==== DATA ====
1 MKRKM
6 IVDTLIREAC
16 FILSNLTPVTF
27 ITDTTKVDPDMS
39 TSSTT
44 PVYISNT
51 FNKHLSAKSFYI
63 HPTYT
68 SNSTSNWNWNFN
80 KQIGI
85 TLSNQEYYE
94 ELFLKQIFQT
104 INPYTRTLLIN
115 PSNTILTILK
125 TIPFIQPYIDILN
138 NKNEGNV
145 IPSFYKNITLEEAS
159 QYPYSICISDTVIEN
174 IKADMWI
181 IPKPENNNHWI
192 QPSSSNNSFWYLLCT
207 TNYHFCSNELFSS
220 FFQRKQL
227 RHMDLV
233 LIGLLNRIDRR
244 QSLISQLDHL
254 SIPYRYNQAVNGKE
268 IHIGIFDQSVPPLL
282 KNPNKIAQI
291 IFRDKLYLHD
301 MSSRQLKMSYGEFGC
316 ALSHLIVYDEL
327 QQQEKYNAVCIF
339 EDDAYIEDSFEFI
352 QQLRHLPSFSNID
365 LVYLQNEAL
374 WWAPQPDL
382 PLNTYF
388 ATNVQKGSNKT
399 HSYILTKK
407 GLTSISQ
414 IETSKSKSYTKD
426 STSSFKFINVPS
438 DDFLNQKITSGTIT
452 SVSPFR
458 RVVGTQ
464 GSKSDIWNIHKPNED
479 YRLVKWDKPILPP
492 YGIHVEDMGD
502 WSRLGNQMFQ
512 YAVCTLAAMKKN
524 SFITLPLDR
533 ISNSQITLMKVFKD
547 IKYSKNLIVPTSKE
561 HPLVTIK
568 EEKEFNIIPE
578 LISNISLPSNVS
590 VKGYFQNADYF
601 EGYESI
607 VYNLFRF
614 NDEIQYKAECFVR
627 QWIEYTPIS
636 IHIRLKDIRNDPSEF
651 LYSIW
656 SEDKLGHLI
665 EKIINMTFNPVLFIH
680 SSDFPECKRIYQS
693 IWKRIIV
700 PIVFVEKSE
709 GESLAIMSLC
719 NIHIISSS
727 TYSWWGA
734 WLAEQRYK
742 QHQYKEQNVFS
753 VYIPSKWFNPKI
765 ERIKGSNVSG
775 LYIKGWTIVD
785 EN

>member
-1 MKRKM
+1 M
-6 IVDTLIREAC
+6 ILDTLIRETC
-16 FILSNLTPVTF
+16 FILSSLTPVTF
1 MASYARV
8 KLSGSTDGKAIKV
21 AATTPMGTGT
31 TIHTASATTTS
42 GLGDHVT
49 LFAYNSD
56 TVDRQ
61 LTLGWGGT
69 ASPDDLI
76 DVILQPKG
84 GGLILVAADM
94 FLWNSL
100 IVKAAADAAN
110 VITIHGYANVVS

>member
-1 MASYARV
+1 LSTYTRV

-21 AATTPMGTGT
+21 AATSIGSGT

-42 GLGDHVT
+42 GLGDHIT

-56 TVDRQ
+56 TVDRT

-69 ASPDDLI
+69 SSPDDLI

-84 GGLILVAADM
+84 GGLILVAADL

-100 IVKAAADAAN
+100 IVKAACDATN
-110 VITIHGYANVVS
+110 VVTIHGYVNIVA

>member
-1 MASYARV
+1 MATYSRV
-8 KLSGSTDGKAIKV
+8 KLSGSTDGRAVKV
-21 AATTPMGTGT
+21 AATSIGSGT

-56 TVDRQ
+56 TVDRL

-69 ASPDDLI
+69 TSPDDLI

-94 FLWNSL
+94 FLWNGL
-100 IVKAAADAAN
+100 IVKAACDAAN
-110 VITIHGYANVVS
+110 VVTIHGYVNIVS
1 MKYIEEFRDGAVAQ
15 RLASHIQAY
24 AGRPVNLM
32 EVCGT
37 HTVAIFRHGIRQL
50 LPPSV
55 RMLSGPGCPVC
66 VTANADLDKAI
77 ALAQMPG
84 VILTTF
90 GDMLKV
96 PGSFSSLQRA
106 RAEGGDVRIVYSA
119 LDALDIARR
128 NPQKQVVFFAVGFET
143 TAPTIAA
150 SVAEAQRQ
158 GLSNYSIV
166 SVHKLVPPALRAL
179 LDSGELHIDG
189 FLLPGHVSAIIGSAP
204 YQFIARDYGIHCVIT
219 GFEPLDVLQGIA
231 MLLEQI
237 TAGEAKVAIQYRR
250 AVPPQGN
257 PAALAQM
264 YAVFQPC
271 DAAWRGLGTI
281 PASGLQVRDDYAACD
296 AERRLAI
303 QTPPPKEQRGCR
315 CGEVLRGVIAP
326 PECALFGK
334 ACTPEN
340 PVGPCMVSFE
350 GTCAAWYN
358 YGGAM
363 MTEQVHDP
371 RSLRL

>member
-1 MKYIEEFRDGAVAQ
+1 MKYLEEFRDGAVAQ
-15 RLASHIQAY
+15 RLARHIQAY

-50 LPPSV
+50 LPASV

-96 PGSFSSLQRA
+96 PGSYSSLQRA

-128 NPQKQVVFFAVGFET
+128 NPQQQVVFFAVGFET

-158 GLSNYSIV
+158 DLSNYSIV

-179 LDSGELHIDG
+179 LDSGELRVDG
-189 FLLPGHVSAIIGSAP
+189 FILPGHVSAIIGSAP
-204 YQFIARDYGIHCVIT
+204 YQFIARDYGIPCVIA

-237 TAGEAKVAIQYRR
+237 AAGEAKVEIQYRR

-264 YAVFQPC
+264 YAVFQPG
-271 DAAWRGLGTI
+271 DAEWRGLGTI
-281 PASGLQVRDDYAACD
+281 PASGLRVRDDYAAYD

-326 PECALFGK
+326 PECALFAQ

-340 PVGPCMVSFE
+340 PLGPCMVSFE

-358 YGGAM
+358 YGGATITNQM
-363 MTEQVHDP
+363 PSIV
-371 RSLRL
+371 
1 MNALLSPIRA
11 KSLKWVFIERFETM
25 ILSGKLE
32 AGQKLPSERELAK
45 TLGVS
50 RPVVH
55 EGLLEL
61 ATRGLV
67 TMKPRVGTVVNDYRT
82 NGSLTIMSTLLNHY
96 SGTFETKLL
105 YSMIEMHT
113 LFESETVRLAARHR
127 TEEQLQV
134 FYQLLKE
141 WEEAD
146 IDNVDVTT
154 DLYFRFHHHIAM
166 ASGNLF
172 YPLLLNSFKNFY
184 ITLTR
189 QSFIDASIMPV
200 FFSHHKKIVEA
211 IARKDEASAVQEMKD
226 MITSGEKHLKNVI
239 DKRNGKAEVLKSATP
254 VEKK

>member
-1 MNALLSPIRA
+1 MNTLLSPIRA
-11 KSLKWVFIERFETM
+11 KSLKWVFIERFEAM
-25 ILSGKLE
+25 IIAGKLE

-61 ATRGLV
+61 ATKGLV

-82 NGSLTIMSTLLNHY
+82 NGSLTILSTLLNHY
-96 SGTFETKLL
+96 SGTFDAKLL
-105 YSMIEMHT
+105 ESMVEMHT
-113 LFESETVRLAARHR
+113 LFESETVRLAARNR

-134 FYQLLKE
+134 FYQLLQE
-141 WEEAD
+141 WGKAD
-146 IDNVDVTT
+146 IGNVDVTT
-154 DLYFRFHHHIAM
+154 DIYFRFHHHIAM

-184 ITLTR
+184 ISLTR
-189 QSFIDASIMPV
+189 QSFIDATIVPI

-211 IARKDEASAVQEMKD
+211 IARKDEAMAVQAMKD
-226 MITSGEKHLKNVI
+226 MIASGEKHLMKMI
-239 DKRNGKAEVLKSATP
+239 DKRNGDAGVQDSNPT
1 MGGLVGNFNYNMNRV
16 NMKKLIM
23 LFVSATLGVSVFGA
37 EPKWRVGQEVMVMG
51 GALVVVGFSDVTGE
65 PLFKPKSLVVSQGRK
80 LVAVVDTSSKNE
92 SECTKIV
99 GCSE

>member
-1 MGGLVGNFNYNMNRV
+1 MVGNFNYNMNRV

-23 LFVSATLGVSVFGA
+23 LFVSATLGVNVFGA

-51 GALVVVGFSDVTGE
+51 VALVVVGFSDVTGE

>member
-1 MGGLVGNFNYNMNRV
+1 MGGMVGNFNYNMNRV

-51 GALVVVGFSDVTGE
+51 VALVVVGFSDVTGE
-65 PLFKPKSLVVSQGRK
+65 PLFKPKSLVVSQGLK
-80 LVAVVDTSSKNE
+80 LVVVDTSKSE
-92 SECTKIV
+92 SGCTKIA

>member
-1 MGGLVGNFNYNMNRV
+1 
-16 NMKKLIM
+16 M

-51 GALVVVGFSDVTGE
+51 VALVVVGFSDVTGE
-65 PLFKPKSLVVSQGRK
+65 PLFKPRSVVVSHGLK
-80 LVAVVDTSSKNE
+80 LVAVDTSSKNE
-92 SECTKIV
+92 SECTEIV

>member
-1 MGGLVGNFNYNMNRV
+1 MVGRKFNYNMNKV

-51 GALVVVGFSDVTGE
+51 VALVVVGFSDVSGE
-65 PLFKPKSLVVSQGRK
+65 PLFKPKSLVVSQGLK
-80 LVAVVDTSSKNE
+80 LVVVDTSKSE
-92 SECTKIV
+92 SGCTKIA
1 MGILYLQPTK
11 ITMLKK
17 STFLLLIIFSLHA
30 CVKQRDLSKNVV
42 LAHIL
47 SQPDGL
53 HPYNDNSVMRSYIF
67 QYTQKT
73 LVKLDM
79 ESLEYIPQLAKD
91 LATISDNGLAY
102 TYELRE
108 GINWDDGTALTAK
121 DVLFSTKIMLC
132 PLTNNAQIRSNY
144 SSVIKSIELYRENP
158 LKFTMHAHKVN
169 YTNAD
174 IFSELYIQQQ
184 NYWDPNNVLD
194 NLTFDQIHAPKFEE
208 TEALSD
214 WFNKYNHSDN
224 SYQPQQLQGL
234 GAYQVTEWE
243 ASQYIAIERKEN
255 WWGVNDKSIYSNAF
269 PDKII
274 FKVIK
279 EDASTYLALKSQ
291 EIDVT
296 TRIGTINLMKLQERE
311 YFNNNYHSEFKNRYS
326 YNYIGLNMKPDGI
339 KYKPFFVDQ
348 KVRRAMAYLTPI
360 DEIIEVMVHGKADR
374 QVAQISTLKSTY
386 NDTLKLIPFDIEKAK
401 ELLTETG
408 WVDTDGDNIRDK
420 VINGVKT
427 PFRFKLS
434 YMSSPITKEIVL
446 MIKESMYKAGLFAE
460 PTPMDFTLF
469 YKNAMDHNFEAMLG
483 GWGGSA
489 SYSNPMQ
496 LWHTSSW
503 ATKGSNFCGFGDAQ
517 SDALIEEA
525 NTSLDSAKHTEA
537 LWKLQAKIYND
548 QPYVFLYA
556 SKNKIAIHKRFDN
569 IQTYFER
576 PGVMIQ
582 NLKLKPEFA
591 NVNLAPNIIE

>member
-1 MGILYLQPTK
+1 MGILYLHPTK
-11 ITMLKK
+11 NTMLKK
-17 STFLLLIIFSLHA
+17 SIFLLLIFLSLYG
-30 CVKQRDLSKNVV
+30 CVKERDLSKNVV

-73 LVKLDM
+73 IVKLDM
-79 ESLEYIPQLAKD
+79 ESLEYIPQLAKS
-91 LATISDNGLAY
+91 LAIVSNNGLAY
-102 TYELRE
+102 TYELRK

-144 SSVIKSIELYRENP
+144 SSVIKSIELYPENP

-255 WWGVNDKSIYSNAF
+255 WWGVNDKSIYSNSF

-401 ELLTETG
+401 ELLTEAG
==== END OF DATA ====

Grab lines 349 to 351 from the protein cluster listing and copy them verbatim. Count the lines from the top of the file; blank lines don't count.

243 ASQYIAIERKEN
255 WWGVNDKSIYSNAF
269 PDKII